RARMS has launched a new rural and remote GP recruitment campaign to show doctors some of the benefits of working in outback communities.
“Without RARMS, many of our towns would have lost their local GPs, hospitals and other health services completely as we have seen happen elsewhere.
”We have gone from three practices to ten over that period and now have responsibility for 20,000 patients, a quarter of which are Indigenous.
”One of the challenges for rural and remote communities in attracting GPs is to address all the negative stereotypes that doctors get fed about working in rural medicine. That is one of the goals of the campaign.
“The fact is that rural and metro practice are more alike than they are different. Where rural practice really stands out is the quality of the experiences that doctors new to medical practice in Australia can develop, and the tangible difference you can make to the lives of rural and Indigenous people.
The new campaign highlights the lifestyle benefits of rural living and addresses the stereotypes about rural practice.
”Every time you read something about rural medical practice in the national media, its all about doctor shortages, the lack of work/life balance or environmental challenges.
”You rarely hear about the challenges of city medical practice like the stress of meeting commercial targets, unaffordable housing, the hours spent in a car driving to work, the pollution, the crime, and the time lost with your kids and family as they grow up.
”We need a more balanced case for rural and metro practice. Metro practice has its advantages, as does rural practice.
”Many of the things that people identify as challenges in rural practice were addressed by RARMS a long time ago.
“Our doctors drive to work which might be a 5 or 10 minute journey. They go home for lunch or drop into a local cafe.
“After work you can head out on a bush walk with the family, relax in the Artesian hot springs in the Ridge, wander down to the River Fish Trap in Brewarrina, paddle a canoe in Bourke, take the kids horse riding in Coolah or Bingara or go out to dinner with friends.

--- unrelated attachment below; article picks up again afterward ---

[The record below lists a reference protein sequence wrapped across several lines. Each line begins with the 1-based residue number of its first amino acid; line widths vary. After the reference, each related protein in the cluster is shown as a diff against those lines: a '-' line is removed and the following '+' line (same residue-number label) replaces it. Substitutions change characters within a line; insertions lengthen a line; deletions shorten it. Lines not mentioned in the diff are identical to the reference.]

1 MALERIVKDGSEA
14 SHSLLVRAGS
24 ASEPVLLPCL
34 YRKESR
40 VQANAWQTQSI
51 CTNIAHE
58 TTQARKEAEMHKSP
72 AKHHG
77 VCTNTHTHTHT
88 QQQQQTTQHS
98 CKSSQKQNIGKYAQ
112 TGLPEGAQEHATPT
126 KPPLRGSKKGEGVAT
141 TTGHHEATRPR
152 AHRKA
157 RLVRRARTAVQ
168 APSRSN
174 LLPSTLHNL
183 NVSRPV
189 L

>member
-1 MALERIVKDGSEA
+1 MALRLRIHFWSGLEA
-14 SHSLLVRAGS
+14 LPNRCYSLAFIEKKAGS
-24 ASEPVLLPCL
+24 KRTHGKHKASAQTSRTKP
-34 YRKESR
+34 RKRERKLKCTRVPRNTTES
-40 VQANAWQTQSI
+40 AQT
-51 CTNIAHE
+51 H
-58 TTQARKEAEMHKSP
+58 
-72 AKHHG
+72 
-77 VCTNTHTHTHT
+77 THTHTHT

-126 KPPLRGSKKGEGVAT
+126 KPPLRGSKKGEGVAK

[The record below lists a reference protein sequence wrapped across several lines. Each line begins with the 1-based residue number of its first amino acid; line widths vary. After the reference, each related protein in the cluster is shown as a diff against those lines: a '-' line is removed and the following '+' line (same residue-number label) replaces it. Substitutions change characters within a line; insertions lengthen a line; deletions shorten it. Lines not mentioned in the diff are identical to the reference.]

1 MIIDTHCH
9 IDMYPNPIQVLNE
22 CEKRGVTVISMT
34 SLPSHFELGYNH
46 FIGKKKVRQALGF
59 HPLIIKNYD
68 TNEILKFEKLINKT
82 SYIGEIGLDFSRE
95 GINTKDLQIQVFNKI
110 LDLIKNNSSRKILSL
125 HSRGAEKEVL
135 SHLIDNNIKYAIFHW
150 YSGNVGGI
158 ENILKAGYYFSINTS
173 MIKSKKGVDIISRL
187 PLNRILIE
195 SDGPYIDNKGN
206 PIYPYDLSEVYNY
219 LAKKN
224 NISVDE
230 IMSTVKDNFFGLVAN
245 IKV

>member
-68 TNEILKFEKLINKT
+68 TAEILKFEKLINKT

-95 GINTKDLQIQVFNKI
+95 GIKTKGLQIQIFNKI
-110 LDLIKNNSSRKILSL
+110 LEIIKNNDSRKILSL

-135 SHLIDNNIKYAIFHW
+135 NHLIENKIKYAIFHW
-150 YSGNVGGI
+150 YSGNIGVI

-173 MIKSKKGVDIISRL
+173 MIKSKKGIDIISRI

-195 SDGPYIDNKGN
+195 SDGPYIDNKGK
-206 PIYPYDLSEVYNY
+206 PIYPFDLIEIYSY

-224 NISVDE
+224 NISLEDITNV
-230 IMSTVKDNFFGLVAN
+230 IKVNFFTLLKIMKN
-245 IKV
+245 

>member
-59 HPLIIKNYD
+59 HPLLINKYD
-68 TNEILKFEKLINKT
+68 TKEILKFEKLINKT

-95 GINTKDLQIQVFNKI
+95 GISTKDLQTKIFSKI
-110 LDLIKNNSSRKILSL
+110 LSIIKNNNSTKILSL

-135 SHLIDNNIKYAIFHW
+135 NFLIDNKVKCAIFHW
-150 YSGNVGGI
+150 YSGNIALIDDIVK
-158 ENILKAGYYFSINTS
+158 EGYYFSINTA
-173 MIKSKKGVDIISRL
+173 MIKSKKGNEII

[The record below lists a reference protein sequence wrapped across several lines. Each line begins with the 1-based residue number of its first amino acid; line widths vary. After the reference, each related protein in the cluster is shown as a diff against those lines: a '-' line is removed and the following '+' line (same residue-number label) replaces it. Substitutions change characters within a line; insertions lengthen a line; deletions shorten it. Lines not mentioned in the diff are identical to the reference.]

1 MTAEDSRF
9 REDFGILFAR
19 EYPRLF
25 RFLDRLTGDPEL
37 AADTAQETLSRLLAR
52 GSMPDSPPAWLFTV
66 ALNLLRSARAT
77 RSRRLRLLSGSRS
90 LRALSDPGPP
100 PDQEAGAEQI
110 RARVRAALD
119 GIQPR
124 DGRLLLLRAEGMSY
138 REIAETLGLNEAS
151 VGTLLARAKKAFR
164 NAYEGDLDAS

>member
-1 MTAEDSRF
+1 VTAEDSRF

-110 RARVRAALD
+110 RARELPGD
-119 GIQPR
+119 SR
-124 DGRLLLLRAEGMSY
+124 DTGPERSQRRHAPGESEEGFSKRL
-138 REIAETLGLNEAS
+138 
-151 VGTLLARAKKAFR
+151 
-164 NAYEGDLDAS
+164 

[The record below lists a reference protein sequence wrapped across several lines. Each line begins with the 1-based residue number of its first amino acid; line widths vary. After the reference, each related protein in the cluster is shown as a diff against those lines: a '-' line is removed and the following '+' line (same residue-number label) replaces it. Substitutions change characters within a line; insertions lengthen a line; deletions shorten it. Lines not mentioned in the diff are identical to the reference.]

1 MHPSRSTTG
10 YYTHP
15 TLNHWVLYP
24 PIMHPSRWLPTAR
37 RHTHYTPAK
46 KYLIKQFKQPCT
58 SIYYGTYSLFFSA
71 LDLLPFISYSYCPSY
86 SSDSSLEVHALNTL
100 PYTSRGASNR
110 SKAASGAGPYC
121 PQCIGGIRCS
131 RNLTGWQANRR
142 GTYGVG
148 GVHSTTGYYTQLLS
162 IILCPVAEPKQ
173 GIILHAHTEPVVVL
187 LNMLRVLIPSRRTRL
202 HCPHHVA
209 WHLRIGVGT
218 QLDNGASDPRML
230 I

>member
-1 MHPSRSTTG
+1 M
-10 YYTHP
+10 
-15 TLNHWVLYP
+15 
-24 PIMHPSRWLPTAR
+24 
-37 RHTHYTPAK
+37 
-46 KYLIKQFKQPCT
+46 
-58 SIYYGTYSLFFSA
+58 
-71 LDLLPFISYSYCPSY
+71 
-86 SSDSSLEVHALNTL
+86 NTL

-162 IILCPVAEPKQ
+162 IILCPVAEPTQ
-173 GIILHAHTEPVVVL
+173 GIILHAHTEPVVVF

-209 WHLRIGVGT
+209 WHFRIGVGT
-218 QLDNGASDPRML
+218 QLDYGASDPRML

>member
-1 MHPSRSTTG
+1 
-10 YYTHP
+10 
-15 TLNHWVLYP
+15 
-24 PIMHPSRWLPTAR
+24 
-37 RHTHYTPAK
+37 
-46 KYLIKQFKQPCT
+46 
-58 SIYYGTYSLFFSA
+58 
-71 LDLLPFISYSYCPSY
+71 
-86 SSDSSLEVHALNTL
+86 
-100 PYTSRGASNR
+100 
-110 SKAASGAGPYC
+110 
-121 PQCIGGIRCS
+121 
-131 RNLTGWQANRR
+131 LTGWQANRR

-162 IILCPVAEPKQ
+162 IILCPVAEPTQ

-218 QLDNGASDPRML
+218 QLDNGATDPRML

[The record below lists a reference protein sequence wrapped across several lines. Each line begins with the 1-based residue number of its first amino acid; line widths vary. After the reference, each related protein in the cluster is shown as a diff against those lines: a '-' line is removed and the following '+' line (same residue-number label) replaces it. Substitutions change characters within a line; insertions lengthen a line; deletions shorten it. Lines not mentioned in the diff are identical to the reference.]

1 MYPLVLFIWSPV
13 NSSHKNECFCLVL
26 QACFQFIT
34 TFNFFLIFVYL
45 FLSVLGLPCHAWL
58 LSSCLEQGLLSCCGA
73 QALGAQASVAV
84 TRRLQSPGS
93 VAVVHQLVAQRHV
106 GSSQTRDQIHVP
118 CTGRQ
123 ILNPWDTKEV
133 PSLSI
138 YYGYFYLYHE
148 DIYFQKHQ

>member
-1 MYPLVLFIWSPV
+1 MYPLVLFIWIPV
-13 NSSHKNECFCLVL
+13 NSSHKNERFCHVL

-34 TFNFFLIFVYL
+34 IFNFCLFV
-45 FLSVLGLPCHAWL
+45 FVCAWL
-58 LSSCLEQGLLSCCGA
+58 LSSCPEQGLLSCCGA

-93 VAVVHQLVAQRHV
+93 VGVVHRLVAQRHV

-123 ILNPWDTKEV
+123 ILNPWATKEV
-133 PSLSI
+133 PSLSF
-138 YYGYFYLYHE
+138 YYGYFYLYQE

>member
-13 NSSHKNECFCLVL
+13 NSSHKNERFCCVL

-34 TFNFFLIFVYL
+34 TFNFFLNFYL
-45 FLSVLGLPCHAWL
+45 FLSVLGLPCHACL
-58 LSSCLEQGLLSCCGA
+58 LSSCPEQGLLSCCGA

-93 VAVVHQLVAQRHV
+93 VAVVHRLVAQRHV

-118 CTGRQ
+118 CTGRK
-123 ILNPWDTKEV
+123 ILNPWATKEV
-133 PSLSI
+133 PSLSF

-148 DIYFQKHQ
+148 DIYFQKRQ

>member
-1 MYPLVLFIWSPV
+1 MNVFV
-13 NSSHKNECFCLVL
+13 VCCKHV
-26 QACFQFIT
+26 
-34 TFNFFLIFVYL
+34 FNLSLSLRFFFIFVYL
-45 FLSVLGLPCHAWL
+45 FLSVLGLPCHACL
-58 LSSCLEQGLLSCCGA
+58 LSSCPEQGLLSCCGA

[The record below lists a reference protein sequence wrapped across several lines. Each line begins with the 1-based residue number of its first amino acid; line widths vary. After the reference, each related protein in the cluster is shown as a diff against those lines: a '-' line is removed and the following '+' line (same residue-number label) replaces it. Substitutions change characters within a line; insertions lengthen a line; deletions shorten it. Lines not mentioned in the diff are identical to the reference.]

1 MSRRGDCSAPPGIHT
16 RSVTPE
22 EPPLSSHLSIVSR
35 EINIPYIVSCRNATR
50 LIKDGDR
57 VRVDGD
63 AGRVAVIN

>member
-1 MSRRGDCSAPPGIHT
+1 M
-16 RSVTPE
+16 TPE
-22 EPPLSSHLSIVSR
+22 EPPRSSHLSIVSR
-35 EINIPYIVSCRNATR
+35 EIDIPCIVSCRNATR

“If our GPs want to take a holiday, or time-off for study, RARMS’ sorts out a Locum. These towns are well connected by air services - you can be in Sydney from Bourke the same day with only two hours and twenty minutes flying time.
“RARMS developed a Remote GP Service to provide telehealth after-hours and on weekends to cover low acuity matters and now delivers up to 1,000 telehealth consults a month supporting GP/VMOs in more than 40 rural locations.
Mr Burdack explained that rural and remote communities are not expecting doctors to stay for the rest of their lives.
”It would be nice if a GP decided to remain, but that is not why RARMS was set up and rural people understand that doctors may want a change over time.
”The RARMS ‘Walk-in, Walk-out’ model has been designed to make it as easy as possible for GPs to enter the rural medical workforce, and leave graciously when it is time.
”Doctors often ask if rural practice is harder than metro practice. I always say “have you ever heard anyone say that metro practice is easy!‘ The fact is that general practice is one of the most complex and challenging specialities because doctors need to be across such a wide range of issues. It’s no different in rural practice.
”However, a critical point of difference between RARMS and many metro medical practices is that we are a charity. You can work with RARMS for a year or two, or on a two-week on, two-week-off roster, and know that you are not only gaining valuable skills but you are helping to close the gap in health outcomes for your fellow Australians” said Mr Burdack.
The campaign will formally launch on Monday 20 April 2020 and continue for 6 months. New highlight pages are being created for every rural town RARMS works in to demonstrate the benefits of rural living and the flexible options that RARMS offers GPs.
Community members will shortly be invited to get creative and help RARMS sell the benefits of their community by contributing a video about their town, or by sending a personal message to future rural doctors about the importance of general practice in their community.
For more information please contact Mark Burdack, Chief Executive Officer of Rural and Remote Medical Services Ltd (RARMS) and RARMS Health on 0418 974 988.
To view the campaign please go to: https://www.ruralandremotehealth.org.au/makethemove